If you follow me on Twitter (and if you don’t…erm!?) then you’ll know I was recently speaking to an actor friend about how I am continually amazed by the lack of support actors receive from other actors. Sadly, it seems it is so rare to find other actors who, more often than not you know in “real” life, that want to support your work.
Although I understand the acting world is a competitive one; surely if, for example, I am a woman and you are a man, then we are not really in any direct “competition”.
I can only put it down to the threat of someone else “succeeding” while you are still struggling away. However, I always try to see someone else’s success as a beacon of hope that, I too will someday match their success. I too will be stood alongside them on the red carpet 😉 and I too will have rave reviews written about my performance! Because, yes the acting world is a competitive one, but really, we are all in it together! What is the point of being jealous? We could all look the same at an audition (and usually do) but if I smile a certain way or I wear a certain outfit, I could be the one chosen (or not) for the job. It is hard to accept but, a lot of the success or setbacks we have in acting are usually nothing to do with us as performers. It is to do with something far bigger than us and most of the time, it is luck.
Also, the success another person has does not take away from the success you are having, or will have in the future. The thing is, it isn’t a race which has a finish line. It is a career where, someone could be famous around the globe for a year and then never work again and another person could constantly work in supporting roles all their life but never be “known”. How do you measure their success?
Now, more than ever, networking is vital. It has always been the case that, it is not what you know or how talented you are, but who you know and how much they want to help you, which holds the key to your future.
The social media world is a diamond mine to all of us just trying to make our way and get ourselves and our work talked about. Twitter, Facebook, Vimeo and YouTube now all feed into each other so harmoniously, no one you know and no one your friends know should miss what you are up to! Connecting with new people, sharing work and supporting each other is the only way we can really play as a “team” as it is such an self indulgent, look-at-me, industry.
Plus, it has always been true that PUBLIC acknowledgements of work are far more meaningful in the long run than the “friend” who sends you a text trying to show they care but who doesn’t bother to share what you’ve done with anyone. To take the 1 second it would take to click “Retweet” or “Share” would mean the world to the person who created the work and I personally, don’t think is too much to expect. I see it as “poor sportsmanship” to not share work with your followers and friends. It is also dangerous, because people notice when you don’t and when it comes to you putting work out there, you’ll realise how much the support of those other actors’ matters.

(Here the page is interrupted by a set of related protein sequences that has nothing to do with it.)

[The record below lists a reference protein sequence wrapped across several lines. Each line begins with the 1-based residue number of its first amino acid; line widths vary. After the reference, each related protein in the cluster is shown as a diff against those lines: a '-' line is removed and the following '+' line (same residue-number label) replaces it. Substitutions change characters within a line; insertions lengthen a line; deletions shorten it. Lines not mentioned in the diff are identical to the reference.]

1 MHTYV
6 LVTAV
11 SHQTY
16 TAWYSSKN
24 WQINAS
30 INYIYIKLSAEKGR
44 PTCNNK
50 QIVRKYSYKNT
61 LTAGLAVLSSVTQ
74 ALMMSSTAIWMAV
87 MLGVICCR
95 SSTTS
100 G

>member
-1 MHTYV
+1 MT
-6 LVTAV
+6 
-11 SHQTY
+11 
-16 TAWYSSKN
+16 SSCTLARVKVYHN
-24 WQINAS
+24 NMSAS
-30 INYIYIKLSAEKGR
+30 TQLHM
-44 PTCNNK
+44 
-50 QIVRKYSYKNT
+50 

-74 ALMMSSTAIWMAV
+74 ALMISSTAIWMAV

Now, I’m not saying support work you dislike or don’t agree with but don’t decide not to support work out of your own frustrations. If I see someone has put a link up to their showreel or latest review, I will always share it, I don’t even think twice. I maybe no good to that person, but someone who follows me might click and think, this person is perfect for what I need! I may not even realise I was the link between the two but how wonderful if that is how someone got an audition?!
So why am I bothering to post this? Well because I was recently asked to find a girl and two guys for a really, REALLY exciting project I am involved in. The specifications were quite detailed but I certainly knew a person or two who I could recommend. However, rather disappointingly, I found myself thinking twice. You see, I recently posted a personal project and I couldn’t help but notice the lack of support from certain people who you’d almost take for granted as people who would share and retweet your work. Some people I have recently helped land roles in other things, people whose theatre performances I’ve atteneded and people who I have worked with etc. I found myself thinking, why should I hand them this opportunity on a plate when they can’t even be bothered to click a button to support me?! Is it childish, probably? However, I have had this work out there for over a month now and the support I’ve had from people has been amazing. Yet it’s mainly actors who only, “sort of” know me (however, not always the case and please note, I have noticed if you have!). Or who have watched it on other acting blogs and felt inspired that bother to comment, support and share. It is these people I felt compelled to contact, who I felt I owed the opportunity to.
I bet I’m not the only person who thinks like that.
Something for you to ponder Actors.